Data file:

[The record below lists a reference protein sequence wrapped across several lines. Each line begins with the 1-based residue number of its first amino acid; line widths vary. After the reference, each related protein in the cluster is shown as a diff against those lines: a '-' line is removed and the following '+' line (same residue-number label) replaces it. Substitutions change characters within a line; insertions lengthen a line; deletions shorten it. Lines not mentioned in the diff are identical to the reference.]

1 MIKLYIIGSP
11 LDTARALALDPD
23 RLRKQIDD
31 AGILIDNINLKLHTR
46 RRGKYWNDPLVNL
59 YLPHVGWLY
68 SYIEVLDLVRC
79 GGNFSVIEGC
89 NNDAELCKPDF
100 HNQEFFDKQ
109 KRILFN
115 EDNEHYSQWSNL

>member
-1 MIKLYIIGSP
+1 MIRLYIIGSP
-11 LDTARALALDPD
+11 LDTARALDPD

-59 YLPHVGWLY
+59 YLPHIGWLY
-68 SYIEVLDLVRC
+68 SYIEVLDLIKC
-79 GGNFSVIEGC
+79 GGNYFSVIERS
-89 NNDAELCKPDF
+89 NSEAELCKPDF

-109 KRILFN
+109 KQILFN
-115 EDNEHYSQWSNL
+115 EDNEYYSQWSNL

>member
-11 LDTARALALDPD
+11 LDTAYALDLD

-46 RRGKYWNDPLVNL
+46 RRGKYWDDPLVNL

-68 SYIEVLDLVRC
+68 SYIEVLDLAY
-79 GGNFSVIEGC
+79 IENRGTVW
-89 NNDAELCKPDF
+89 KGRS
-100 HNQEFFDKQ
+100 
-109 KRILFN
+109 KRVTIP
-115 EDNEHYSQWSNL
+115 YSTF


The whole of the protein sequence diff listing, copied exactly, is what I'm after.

[The record below lists a reference protein sequence wrapped across several lines. Each line begins with the 1-based residue number of its first amino acid; line widths vary. After the reference, each related protein in the cluster is shown as a diff against those lines: a '-' line is removed and the following '+' line (same residue-number label) replaces it. Substitutions change characters within a line; insertions lengthen a line; deletions shorten it. Lines not mentioned in the diff are identical to the reference.]

1 MIKLYIIGSP
11 LDTARALALDPD
23 RLRKQIDD
31 AGILIDNINLKLHTR
46 RRGKYWNDPLVNL
59 YLPHVGWLY
68 SYIEVLDLVRC
79 GGNFSVIEGC
89 NNDAELCKPDF
100 HNQEFFDKQ
109 KRILFN
115 EDNEHYSQWSNL

>member
-1 MIKLYIIGSP
+1 MIRLYIIGSP
-11 LDTARALALDPD
+11 LDTARALDPD

-59 YLPHVGWLY
+59 YLPHIGWLY
-68 SYIEVLDLVRC
+68 SYIEVLDLIKC
-79 GGNFSVIEGC
+79 GGNYFSVIERS
-89 NNDAELCKPDF
+89 NSEAELCKPDF

-109 KRILFN
+109 KQILFN
-115 EDNEHYSQWSNL
+115 EDNEYYSQWSNL

>member
-11 LDTARALALDPD
+11 LDTAYALDLD

-46 RRGKYWNDPLVNL
+46 RRGKYWDDPLVNL

-68 SYIEVLDLVRC
+68 SYIEVLDLAY
-79 GGNFSVIEGC
+79 IENRGTVW
-89 NNDAELCKPDF
+89 KGRS
-100 HNQEFFDKQ
+100 
-109 KRILFN
+109 KRVTIP
-115 EDNEHYSQWSNL
+115 YSTF